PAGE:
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Background

I have a windows console app written in C# which needs UI. I started using WPF, but as I come from a web background, I want to use html, and some features of html5, including web sockets for real time communication with another application. Initially, I'll use a web browser as the UI, though I may later host a web browser in the main app. This bit doesn't concern me at the moment.

After a lot of googling/reading, I'm going round in circles. It looks like WCF can be used to serve html, json based web services, and possibly web socket streams. A lot of googled info relates to pre .NET 4.0 community projects. Even post 4.0 there are several NuGet packages which seem to me to overlap what is already in the framework. To a WCF noob, it's all a minefield.

So, what areas of .NET 4.0 WCF and the various open source projects should I be concentrating my efforts on.

Requirements

I require a lightweight self hosted web server. It cannot be IIS based, as users will not have it installed. The server (or servers) must:

  1. Be able to server complete web pages, including html, linked images, css and js files. C# MiniHttpd does the job well, but is not based on http.sys. HttpListener seems to be the core of what I want, but I haven't found a complete web server project based on it.
    • [optionally] Be able to parse those pages through asp.net or razor
  2. Be able to respond to web service call via json. This bit I have a working example using System.ServiceModel. Is this the right way to go?
  3. Be able to work with the emerging Web Sockets standard. SuperWebSocket is actively developed, but doesn't appear to be http.sys or wcf based.

Preferences

  • I would prefer to stick to one basic stack for all 3 of my main requirements - and I suspect WCF may be that platform.
  • I would prefer an http.sys based approach for all three requirements, so I can reserve the relevant url/port/namespace combinations and prevent conflicts with other web servers or services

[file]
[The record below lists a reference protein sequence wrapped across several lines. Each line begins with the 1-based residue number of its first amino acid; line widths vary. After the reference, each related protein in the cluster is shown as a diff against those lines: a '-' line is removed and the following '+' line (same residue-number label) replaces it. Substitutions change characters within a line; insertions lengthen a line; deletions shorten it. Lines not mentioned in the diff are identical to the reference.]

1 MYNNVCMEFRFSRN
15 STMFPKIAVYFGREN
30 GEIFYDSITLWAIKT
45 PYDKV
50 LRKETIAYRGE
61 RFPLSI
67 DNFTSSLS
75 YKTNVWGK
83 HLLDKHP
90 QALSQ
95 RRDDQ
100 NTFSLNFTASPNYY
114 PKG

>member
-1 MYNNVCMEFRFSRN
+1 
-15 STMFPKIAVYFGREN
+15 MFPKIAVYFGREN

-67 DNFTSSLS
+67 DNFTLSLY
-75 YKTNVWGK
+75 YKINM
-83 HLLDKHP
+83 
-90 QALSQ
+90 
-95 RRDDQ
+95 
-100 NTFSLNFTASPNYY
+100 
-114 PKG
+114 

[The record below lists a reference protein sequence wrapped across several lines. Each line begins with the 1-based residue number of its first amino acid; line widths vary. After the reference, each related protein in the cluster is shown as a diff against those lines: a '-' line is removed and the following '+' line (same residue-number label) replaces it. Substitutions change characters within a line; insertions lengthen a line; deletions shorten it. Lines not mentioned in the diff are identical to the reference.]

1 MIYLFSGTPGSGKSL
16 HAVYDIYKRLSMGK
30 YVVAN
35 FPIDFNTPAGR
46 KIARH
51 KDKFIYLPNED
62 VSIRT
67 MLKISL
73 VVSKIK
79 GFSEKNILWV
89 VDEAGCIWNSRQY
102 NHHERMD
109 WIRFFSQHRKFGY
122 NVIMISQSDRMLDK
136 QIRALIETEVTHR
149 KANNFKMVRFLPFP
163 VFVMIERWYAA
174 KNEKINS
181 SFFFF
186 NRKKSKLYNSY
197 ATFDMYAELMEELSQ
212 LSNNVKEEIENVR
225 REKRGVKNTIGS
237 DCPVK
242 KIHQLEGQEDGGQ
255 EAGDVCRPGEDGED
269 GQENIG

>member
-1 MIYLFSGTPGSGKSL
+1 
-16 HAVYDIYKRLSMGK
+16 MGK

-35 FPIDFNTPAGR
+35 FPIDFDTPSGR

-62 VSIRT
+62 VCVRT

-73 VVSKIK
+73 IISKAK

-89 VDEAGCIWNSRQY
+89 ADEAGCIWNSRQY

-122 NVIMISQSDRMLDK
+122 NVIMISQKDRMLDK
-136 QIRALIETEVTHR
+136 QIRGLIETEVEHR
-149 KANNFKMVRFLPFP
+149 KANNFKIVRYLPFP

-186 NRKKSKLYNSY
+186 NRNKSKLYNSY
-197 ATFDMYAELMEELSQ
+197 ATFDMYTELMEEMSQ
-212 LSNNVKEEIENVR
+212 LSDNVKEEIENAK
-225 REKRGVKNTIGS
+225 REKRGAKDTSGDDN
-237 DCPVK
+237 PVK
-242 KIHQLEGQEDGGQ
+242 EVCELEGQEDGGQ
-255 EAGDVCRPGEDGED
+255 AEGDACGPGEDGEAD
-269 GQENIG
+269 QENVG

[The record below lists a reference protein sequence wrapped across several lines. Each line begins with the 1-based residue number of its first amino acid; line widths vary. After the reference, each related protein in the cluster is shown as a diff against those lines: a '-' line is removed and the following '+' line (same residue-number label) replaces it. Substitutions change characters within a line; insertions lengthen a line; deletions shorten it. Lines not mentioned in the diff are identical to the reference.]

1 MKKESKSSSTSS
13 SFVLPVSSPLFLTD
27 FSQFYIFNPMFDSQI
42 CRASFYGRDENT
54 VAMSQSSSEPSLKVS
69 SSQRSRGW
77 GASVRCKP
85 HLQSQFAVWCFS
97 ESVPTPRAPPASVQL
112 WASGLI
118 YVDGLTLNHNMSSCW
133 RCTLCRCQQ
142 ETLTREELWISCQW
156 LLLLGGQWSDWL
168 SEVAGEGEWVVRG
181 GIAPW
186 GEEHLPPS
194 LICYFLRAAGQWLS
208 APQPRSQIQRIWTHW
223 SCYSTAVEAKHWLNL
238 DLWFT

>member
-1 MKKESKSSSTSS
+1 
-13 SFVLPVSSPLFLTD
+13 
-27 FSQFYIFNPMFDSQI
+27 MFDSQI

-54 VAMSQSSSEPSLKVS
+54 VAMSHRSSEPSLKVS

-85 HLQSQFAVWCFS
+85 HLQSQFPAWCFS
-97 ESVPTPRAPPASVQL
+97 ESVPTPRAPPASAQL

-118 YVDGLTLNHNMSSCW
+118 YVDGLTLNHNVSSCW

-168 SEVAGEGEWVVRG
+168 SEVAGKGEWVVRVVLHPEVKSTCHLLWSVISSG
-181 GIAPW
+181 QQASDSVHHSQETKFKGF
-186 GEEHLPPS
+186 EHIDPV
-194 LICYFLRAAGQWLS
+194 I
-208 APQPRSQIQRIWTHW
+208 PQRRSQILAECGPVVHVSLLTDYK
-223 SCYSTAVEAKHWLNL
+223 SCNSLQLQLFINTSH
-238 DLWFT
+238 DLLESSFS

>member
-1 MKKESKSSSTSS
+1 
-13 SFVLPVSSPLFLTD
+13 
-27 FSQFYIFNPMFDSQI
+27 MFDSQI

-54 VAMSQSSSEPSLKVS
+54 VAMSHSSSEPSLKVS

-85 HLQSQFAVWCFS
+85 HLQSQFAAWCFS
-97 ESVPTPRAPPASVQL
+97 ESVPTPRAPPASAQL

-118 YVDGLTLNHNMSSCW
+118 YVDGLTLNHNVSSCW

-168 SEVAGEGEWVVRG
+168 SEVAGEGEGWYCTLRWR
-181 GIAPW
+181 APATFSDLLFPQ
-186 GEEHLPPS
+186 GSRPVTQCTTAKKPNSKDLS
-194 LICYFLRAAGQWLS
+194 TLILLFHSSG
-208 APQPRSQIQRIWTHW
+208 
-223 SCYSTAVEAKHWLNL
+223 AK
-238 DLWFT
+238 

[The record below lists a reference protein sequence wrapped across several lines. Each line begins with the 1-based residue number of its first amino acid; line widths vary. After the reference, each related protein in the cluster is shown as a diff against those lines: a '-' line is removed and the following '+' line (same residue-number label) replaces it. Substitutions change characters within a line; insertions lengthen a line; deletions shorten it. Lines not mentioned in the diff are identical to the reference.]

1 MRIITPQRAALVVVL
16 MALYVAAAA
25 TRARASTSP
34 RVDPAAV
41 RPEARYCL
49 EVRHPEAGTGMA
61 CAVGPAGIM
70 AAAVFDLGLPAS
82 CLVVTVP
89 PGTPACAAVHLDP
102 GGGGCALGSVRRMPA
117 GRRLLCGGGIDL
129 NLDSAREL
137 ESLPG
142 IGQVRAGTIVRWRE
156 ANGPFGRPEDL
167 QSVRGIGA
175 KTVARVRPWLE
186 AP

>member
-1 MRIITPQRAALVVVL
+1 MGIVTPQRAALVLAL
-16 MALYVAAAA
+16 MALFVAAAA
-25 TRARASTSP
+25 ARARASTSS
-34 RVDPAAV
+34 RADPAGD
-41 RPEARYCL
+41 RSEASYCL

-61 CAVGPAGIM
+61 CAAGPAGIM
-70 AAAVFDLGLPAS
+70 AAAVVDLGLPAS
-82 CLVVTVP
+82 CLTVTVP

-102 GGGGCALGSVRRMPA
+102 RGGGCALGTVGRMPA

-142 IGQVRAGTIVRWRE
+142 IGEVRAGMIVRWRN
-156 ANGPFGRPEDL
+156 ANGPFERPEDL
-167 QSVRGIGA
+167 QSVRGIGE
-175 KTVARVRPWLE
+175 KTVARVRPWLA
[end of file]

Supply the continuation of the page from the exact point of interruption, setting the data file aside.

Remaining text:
Although other SO questions may help with individual aspects of my requirements, I need advice on a more holistic approach.

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3 Answers 3

up vote 1 down vote accepted

Ok, answering my own question feels wrong, but...

I have since found a great CodeProject article that provides an easy to use self hosted web server for serving the html, css, js and images, and serves the json requests.

Developing Web 2.0 User Interface for Self Hosted WCF Services using HTML5, CSS3 and JQuery

I still have to settle on a WebSockets solution, but the above project is as close to what I need as is possible at the moment. It doesn't support rendering asp.net or razor, but these were my lowest priorities, as I'm happy to use only pure html and javascript for the front end.

I'll try to post more specific questions in the future :)

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Except for your WebSocket support requirement, the OpenRasta framework currently supports what you describe. It definitely can run in http.sys and can be used for both creating REST services and as a web app platform. It also supports Razor and other view engines. The link page has a good comparison chart toward the middle that compares it with ASP.NET MVC & WCF.

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I'm nervous of anything with the word 'Framework' in it (sounds heavyweight), but I'll gladly take a look. –  Greg Woods Sep 14 '11 at 13:56
    
It certainly isn't heavy weight: it has no base classes to inherit, it uses fluent configuration and it has simple implementations of the HTTP feature spec. The build a website walkthrough will give you an idea of what the app code would look like. –  Sixto Saez Sep 14 '11 at 14:09
    
It's an application framework, just like asp.net, fubu and others are, but it is lightweight, it's been around for a long time and has a strong community behind it. Then again, i'd say that... :) –  serialseb Sep 15 '11 at 23:49

In March 2014, a solution which fits my original requirements is ASP.NET Web Api. It can be self hosted, and can apparently be set up to serve html etc as well. Is it possible to serve a web page from a self hosted web API in a windows service?

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